A piece of chicken breaded and fried—what could be simpler? But in the hands of good Southern cooks, fried chicken is sublime. Today, people don’t have that kind of time. Now almost everyone heads to the joint, or diner for a fried chicken fix. Chef Ben White from “southern Carleton Place” this week shares his recipe of gluten-free fried chicken. It’s finger lickin good.
From Gluten Free on a Shoestring.
(Ben didn’t do the yogurt here we dredged it in GF flour then egg wash and then the coating)
About 4 pounds bone-in skin-on chicken parts (I used 2 split chicken breasts and 4 drumsticks)*
1 1/2 cups (12 fluid ounces) buttermilk 1 cup (224 g) plain yogurt (or you can use 1 cup buttermilk in place of the yogurt)
2 cups (280 g) basic gum-free gluten free flour blend (184 g superfine white rice flour + 62 g potato starch + 34 g tapioca starch/flour) (yes, you do have to use this blend!)
1 teaspoon freshly ground black pepper
1 1/2 teaspoons kosher salt
1 1/2 teaspoons smoked Spanish paprika
1/2 teaspoon dried oregano
1/2 teaspoon dried thyme
1/2 teaspoon dried parsley
1/4 teaspoon ground cumin
1/4 teaspoon ground cinnamon
1/2 teaspoon onion powder
1/4 teaspoon garlic powder
1/4 teaspoon chili powder
3 tablespoons (36 g) sugar
Neutral oil, for frying (peanut oil is ideal, but a mixture of half canola oil and half nonhydrogenated vegetable shortening works very well, too)
*F0r easier frying, and easier eating, try slicing each split chicken breast in half while it’s still on the bone. A large sharp knife and a swift motion will do the trick.
In a large, zip-top bag or large bowl, place the chicken parts, buttermilk and yogurt, and stir to coat the chicken parts fully. Squeeze out all of the air if using a zip-top bag before sealing the bag. If using a bowl, cover the bowl tightly with plastic wrap. Place the chicken in the refrigerator to marinate for at least 4 and up to 16 hours.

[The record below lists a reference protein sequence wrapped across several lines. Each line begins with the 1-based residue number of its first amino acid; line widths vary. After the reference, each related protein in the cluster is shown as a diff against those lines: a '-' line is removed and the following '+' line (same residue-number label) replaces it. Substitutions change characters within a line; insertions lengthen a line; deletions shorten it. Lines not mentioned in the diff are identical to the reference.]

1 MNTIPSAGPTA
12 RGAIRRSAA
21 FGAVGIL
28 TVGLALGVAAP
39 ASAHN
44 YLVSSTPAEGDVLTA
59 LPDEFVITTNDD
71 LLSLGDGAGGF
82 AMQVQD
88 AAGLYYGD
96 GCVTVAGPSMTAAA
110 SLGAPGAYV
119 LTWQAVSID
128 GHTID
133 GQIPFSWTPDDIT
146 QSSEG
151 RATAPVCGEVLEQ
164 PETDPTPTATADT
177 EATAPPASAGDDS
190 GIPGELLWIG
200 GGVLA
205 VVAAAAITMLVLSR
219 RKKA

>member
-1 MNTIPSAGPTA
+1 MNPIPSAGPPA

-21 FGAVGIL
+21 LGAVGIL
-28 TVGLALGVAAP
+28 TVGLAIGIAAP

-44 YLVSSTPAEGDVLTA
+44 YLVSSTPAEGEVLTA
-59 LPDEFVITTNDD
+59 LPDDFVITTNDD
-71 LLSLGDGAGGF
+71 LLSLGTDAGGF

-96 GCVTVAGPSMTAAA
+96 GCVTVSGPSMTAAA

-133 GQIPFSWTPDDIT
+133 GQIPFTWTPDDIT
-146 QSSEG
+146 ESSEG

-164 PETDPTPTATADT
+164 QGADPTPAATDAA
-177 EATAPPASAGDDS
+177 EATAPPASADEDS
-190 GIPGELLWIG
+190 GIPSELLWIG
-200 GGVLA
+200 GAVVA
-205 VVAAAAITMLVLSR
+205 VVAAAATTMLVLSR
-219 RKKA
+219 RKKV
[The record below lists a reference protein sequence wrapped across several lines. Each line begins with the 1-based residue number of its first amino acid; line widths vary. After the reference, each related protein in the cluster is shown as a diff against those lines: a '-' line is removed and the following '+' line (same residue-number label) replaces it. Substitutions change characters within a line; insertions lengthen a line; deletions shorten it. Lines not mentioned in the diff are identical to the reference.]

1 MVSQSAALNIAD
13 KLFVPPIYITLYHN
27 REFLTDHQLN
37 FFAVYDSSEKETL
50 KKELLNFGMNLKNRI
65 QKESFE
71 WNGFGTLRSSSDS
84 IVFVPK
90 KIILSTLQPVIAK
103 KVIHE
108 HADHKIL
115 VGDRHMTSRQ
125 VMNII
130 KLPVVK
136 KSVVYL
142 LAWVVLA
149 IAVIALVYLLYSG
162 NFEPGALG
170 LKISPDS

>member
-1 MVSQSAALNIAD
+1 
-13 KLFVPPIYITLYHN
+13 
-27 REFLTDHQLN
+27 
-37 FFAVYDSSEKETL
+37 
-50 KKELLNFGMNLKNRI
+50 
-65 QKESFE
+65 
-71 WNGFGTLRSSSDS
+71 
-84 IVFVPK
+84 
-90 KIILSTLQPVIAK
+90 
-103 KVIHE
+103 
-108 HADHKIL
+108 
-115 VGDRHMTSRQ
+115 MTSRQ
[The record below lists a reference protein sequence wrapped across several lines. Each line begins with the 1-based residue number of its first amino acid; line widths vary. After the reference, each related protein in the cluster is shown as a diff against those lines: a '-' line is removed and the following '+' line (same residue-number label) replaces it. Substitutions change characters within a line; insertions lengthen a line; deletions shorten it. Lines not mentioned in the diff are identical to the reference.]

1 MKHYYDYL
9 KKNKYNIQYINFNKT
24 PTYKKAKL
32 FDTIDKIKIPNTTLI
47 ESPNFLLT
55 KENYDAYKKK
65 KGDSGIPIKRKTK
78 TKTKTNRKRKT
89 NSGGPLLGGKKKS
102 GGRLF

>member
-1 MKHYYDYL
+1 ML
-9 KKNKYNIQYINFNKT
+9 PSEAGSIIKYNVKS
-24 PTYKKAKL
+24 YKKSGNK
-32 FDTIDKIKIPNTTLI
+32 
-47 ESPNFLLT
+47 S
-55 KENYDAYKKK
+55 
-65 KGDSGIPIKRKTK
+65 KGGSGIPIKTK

Once the chicken has finished marinating, in a medium-size bowl, place the flour blend, pepper, salt, paprika, oregano, thyme, parsley, cumin, cinnamon, onion powder, garlic powder, chili powder, and sugar, and whisk to combine well. Pour all of the dry ingredients into a large, zip-top bag. Line a large rimmed baking sheet with parchment paper and set it aside. Remove the chicken parts from the marinade, about 2 at a time, and place in the bag of dry ingredients, seal the bag and shake to coat the chicken parts fully. Remove the chicken from the dry ingredients and place on the prepared baking sheet. Allow the coated chicken to sit at room temperature for about 30 minutes to allow the dry ingredients to form a thick paste on the chicken. This will help the coating stick to the chicken during frying.
While the chicken is sitting, prepare the frying oil. Place about 3-inches of frying oil in a large, heavy-bottom pot or fryer. Clip a deep-fry/candy thermometer to the side of the pot or fryer, and place the oil over medium-high heat. Bring the oil temperature to 350°F. Place the coated chicken parts in the hot oil, taking care not to crowd the oil. To prevent the chicken from sticking to the bottom of the pot, hold each piece with tongs or a spider in the hot oil just above the bottom for about a minute to allow the bottom skin of the chicken to seal. Fry until golden brown all over, about 7 minutes on each side. Turn the heat down to bring the oil temperature to 325°F and allow the chicken to continue to cook until the internal temperature of each piece reaches nearly 165°F (about 10 minutes more). Place the chicken on a wire rack placed over paper towels to drain and cool before serving.
Some of you know Ben White as Blair and Teri White’s son. A few of you recognize him as the nephew of Bill and Bob White. I know him because he is my neighbour, Joyce White’s grandson. It doesn’t matter how you met him, you should be aware that the fourteen year old High-Schooler is an up and coming triple threat to the Food Network chefs.
Ben and his brother Emmett share my Celiac disease, so all Ben’s recipes are gluten-free. His Mother has also set up a Facebook page called Go Gluten Free so everyone can share their gluten free recipes. As he told his father, local plumber, Blair White,
“Dad, you fix peoples pipes, I fix up people’s tastebuds